Skip to main content Skip to home page

Deaconess MyChart

Access Deaconess MyChart

Access Deaconess MyChart

Sign In
New User? Sign up now
Download For Your Mobile Device
  • Android
  • Apple

Your Health Blog

    Fight the Mites! Six Medical Advances to Beat Dust Mite Allergies

    Majed Koleilat, MD Allergy/Immunology, Pediatric Allergy/Immunology  02/16/2015
    According to the American College of Allergy, Asthma and Immunology, dust mites are the single most common cause of household allergies…provoking sneezing, runny or stuffy noses, and itchy or watery eyes. Most people with this allergy aren’t allergic to dust particles, but to tiny animals called dust mites.  Sometimes called “bed mites” (but not to be confused with bed bugs), dust mites thrive in humid places and live in carpeting, mattresses, pillows and upholstered furniture during their average 19 day lifespan.  Childhood asthma is often attributed to dust mites. 

    Aside from the often-prescribed antihistamines, corticosteroids and decongestants, what else is available for dust mite allergy sufferers?

    Leukotriene Modifiers - This drug class blocks specific immune system responses.  Singulair is the most commonly prescribed leukotriene modifier.  When an allergic reaction in the body is triggered, it releases leukotrienes and in turn, the leukotrienes can cause airway inflammation/constriction, increased mucus production and wheezing.  Leukotriene modifiers serve to prevent the release of the discomfort-causing leukotrienes.

    Allergen Immunotherapy – Through repeated exposure, the body can be trained to become less reactive to specific allergens.  Board certified allergists conduct a skin allergen test and use those results to mix custom allergen solutions.  Once or twice per week, patients receive injections containing those allergens.  Over time, the body builds up allergen-specific antibodies further inhibiting future reactions.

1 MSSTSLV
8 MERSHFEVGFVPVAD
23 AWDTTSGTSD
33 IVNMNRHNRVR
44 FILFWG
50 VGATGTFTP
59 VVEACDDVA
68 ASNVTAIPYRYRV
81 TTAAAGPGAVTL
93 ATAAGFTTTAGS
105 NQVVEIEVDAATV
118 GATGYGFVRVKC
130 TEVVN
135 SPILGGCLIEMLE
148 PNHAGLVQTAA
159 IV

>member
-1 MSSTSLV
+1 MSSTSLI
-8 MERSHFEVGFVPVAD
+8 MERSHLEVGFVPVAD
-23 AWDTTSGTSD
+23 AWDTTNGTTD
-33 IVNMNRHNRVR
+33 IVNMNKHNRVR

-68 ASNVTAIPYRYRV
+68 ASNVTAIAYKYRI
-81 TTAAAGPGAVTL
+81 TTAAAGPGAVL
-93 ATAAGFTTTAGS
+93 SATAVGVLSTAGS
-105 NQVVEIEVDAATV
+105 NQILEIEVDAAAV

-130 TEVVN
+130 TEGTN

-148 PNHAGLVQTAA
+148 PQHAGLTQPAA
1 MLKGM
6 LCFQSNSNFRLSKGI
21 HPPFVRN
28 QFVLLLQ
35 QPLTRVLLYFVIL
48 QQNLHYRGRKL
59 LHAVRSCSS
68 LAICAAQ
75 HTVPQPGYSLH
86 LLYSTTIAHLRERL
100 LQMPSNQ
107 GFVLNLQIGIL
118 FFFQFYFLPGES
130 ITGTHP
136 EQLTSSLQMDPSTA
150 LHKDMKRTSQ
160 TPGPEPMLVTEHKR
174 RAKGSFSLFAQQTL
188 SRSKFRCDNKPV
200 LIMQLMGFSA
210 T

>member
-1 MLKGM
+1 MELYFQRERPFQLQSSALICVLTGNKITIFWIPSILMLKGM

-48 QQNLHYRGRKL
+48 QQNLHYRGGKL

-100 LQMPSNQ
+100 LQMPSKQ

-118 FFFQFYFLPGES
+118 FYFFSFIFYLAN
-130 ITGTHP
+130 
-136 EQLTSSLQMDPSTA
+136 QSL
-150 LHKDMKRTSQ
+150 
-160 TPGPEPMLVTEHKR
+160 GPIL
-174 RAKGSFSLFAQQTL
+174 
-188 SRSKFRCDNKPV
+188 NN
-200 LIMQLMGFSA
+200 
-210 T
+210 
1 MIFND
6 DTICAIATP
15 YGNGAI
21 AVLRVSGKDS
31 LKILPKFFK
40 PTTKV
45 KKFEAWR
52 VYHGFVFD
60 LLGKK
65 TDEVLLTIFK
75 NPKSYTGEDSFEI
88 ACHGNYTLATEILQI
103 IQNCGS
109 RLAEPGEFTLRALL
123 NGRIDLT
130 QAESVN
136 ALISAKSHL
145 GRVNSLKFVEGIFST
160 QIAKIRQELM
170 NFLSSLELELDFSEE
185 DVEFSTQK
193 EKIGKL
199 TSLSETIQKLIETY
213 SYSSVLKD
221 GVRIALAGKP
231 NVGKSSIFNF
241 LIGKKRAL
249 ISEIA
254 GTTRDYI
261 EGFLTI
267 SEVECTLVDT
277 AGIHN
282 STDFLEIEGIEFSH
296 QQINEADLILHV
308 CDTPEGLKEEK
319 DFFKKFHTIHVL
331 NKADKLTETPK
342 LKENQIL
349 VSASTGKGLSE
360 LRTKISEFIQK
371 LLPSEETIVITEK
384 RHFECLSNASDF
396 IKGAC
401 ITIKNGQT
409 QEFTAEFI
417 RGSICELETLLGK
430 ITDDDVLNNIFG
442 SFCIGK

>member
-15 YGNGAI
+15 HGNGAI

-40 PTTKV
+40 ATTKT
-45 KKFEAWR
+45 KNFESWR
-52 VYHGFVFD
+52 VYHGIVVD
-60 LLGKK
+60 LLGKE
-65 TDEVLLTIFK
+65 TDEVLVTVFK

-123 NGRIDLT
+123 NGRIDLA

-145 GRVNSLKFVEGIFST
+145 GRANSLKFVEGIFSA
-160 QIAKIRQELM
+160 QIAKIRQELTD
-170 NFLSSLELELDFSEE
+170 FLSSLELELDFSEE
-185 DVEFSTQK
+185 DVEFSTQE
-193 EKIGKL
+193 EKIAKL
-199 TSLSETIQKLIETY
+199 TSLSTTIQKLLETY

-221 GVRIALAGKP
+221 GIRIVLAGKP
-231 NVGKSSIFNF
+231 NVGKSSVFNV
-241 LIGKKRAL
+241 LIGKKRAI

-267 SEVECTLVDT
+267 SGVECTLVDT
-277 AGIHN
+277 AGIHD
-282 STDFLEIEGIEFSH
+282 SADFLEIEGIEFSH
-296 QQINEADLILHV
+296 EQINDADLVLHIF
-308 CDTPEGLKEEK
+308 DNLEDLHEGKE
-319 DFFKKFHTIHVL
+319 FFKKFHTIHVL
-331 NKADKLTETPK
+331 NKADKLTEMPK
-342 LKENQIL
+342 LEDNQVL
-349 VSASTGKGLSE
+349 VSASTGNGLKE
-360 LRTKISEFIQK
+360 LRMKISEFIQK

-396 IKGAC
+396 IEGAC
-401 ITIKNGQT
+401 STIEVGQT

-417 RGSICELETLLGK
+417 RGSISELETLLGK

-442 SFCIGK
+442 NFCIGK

Nasal Irrigation – Neti pots or squeeze bottles can be used to “rinse” out the nasal passages.  While nasal irrigation doesn’t prevent dust mite allergies, it does remove allergens and should consequently inhibit inflammatory reactions.  Patients should use a saline solution and contaminant-free water. 

    HDM-SPIRE – Still in clinical trials, HDM-SPIRE intends to bridge the gap of repeated exposure without the side effects that often occur with immunotherapy.  While HDM-SPIRE will require professional administration, the expected course length is estimated to be significantly less than traditional immunotherapy.  

    MT-06 – In the same vein as immunotherapy, MT-06 is a tablet taken orally and is designed to reduce incidences of dust-mite induced allergic reactions.  The tablet is taken once daily and is showing statistical significance in the march towards patient-administered immunotherapy.  MT-06 is currently being tested in Europe. 

    Vaccine – A not-yet-named vaccine against dust mites is in the works at the University of Iowa.  The vaccine directs the body to suppress allergic responses when triggered by dust mites.  The vaccine includes the use of a booster that signals the immune system to respond aggressively to dust mite triggers.   
    Exposure to dust mites is unavoidable and science is progressing quickly to give patients relief from this pervasive allergen.  In the meantime, sufferers can employ simple measures such as encasing pillows and mattresses in impermeable covers, washing all bedding at least once per week in hot water (>140 degrees Fahrenheit)  and eliminating carpet in favor of fabric-free flooring. 

Top Back to top